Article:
So the 20% profit and margin found on the standard change order form does not really work at the macro level and this is probably where the 20% figure they used is coming from. Change orders are generally much shorter duration and have higher markups on material prices so they are more expensive.

    Which brings us to the other part of SOP 81-1. The contractor who has the largest incentive to bid low on these projects is the contractor that has already underbid previous work. Since there is generally a lag between their income stream and the need to pay their suppliers and subcontractors, there is always the “robbing Peter to pay Paul” problem.

    That is why many contractor go bust at the start of construction downturns rather than in the middle or end. They were operating at a loss during the boom and when their income stream slowed up they could not pay for their past projects, little less their current one.

    So the two dynamics- embedded leverage, and “robbing Peter to pay Paul” -have a tendency to push pricing down even in the best of times.

    The best option for the owner is to get to use their crystal ball to find out which contractor will continue to find new work after theirs starts so that their project can be paid for by them.

  4. attempter

    Vermont is one of the fertile grounds for the relocalization movement, which is struggling to point out the fundamental insanity of building yet more roads when we don’t and apparently economically can’t maintain the roads we already have, and when Peak Oil means the whole personal car/sprawl model for society is a zombie itself.

    Just building more of this useless infrastructure on top of the rotting existing infrastructure, with all of this infrastructure doomed to obsolescence, is throwing money down a hole and wasting time just as surely as bailing out the zombie banks.

    And if they really can’t find any use for this stimulus other than to trump up such worthless, destructive makework, why don’t they just go straight to Keynes’ paying people to dig holes and then fill them up?

    But there are critical and productive uses to which the money could be put. To give the most important example, America needs millions of farmers to meet the challenge of the decline of fossil-fueled agriculture and just-in-time distribution. So if you’re looking for a new New Deal, there’s no better place to start than training and capitalizing these needed millions of small farmers.

  5. Russell

    IMO, its possible the engineer estimating the project is in denial that we are living in a deflationary period. The contractors need the work desperately… and their workers need the work desperately so they are taking minimum pay.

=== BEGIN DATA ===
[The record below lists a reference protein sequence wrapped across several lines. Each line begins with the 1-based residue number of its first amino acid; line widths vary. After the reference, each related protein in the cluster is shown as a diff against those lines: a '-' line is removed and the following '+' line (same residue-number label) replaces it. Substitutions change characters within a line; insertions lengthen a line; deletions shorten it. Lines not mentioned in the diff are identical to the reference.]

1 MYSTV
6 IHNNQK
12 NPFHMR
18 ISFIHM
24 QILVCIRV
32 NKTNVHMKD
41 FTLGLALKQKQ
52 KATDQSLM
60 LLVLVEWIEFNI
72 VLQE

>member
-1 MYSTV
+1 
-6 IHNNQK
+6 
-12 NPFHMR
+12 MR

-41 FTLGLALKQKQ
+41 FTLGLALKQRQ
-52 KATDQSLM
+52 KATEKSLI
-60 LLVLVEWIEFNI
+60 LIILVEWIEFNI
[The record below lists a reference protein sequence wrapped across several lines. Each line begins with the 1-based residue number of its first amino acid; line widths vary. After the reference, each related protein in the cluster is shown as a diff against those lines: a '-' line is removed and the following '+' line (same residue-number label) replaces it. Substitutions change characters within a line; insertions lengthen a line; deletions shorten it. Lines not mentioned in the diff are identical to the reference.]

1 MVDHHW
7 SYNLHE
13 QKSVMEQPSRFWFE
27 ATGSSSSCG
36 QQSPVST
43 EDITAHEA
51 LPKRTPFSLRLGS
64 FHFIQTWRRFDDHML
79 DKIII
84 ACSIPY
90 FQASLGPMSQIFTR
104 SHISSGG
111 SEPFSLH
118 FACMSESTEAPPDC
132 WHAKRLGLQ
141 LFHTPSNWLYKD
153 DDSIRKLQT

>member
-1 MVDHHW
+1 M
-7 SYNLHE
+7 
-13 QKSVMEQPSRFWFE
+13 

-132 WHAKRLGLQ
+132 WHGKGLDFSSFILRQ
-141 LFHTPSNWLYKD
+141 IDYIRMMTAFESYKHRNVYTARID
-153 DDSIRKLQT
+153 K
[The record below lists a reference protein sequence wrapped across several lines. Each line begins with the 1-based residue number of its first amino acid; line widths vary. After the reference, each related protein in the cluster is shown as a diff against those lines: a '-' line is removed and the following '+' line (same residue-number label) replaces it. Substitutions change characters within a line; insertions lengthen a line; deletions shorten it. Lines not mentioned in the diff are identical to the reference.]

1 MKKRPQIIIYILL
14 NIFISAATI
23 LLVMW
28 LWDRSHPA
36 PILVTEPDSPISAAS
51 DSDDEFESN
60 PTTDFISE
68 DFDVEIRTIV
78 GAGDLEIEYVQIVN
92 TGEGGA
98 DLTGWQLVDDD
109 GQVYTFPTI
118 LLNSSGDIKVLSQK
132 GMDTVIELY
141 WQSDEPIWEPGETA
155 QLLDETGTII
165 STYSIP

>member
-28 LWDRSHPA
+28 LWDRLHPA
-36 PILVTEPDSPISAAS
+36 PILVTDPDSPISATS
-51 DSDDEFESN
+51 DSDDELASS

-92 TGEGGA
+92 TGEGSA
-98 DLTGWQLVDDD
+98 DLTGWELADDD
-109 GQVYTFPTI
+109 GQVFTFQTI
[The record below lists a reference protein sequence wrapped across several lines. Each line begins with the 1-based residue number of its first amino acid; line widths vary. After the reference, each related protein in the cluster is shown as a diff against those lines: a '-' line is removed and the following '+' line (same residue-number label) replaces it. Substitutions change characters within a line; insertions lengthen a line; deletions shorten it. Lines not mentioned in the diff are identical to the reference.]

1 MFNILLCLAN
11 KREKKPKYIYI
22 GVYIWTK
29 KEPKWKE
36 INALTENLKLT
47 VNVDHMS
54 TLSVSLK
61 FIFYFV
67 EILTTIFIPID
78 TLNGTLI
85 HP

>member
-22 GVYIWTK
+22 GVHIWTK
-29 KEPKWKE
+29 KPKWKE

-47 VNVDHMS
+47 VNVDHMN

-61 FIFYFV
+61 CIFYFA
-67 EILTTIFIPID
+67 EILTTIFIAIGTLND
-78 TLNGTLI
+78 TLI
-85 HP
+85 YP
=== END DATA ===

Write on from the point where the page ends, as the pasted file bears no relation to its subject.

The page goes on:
If the bids came in at 6 million, they’re dangerous, 6.8 million probably not.

  6. Michael

    Sometimes in times like these, antitrust laws notwithstanding, businesses do bid a job below cost. Why? Because there is a startup cost to losing their workers due to a lack of available work; while if they win a job and lose a small amount of money but keep their workers, they have a chance of being one of a fewer number of remaining contractors.

    Anyhow, right where we are now, that’s the name of the game for some of the construction contractors.

  7. daniel.swint

    I’ve read in the Kansas City Business Journal about similar under-bidding in Missouri. A $70 million project is going for $55-$60 million.

    Another good sign of deflation at work.

    Missouri officials did not seem too worried and seemed to think that they’d get more bang for their stimulus buck.

  8. Davos

    On average, about 5,500 barrels of liquid asphalt are needed per mile of paving.

    Ugh, leave it to our elected officials to decide that a petro product should be the base of our stimulus.

    As oil prices are pushed north due to an asinine stimulus it will only idle any recovery (if there even is one).

    This stimulus is as smart as ethanol which uses more fuel than it makes.

    Face it. Stupid people got us here, they ain’t going to get us out of here.

  9. Davos

    Beat this oil horse to death:

    Road Work and ASPHALT
    On average, about 5,500 barrels of liquid asphalt are needed per mile of paving…

    Generally speaking, asphalt requires about 8,981 gallons per mile (GPM) for production and 1,737 GPM for hauling and placement.

    2.6 MILLION miles or road in U.S.
    page 3

  10. Snoring Beagle

    Shovel ready ‘eh. My State is shoveling the money straight into the General Fund.

    What the Feds give the States take away.

  11. Old Bogus

    I remember two major highway projects here in Colorado where a contractor (or subcontractor in one case) went bust. The sub wasn’t abig deal; he just didn’t get paid. But the big guy was about 2/3 through; it took two years afterward before the project was finished (over a year extra).

  12. Penny

    Not much new about this, really. The low bid may have little relation to the ultimate construction cost. It’s a common strategy in public bidding to go in low, in hope of making up the difference on change orders (e.g., by demanding more money for every ambiguity in the contract documents).

Comments are closed.